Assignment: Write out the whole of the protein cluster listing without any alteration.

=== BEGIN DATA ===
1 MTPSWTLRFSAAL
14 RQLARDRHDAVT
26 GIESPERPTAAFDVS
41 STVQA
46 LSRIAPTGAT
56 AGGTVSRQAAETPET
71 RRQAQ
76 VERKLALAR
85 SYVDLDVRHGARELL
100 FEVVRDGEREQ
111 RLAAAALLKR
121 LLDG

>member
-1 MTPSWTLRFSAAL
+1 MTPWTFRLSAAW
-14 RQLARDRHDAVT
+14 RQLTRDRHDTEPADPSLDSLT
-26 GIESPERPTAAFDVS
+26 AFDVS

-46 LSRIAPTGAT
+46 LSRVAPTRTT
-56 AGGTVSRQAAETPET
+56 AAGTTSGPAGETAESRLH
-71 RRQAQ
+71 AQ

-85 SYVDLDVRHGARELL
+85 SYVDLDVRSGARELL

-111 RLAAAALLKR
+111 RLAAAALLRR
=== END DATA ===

1 MTPSWTLRFSAAL
14 RQLARDRHDAVT
26 GIESPERPTAAFDVS
41 STVQA
46 LSRIAPTGAT
56 AGGTVSRQAAETPET
71 RRQAQ
76 VERKLALAR
85 SYVDLDVRHGARELL
100 FEVVRDGEREQ
111 RLAAAALLKR
121 LLDG

>member
-1 MTPSWTLRFSAAL
+1 MTPWTFRLSAAW
-14 RQLARDRHDAVT
+14 RQLTRDRHDTEPADPSLDSLT
-26 GIESPERPTAAFDVS
+26 AFDVS

-46 LSRIAPTGAT
+46 LSRVAPTRTT
-56 AGGTVSRQAAETPET
+56 AAGTTSGPAGETAESRLH
-71 RRQAQ
+71 AQ

-85 SYVDLDVRHGARELL
+85 SYVDLDVRSGARELL

-111 RLAAAALLKR
+111 RLAAAALLRR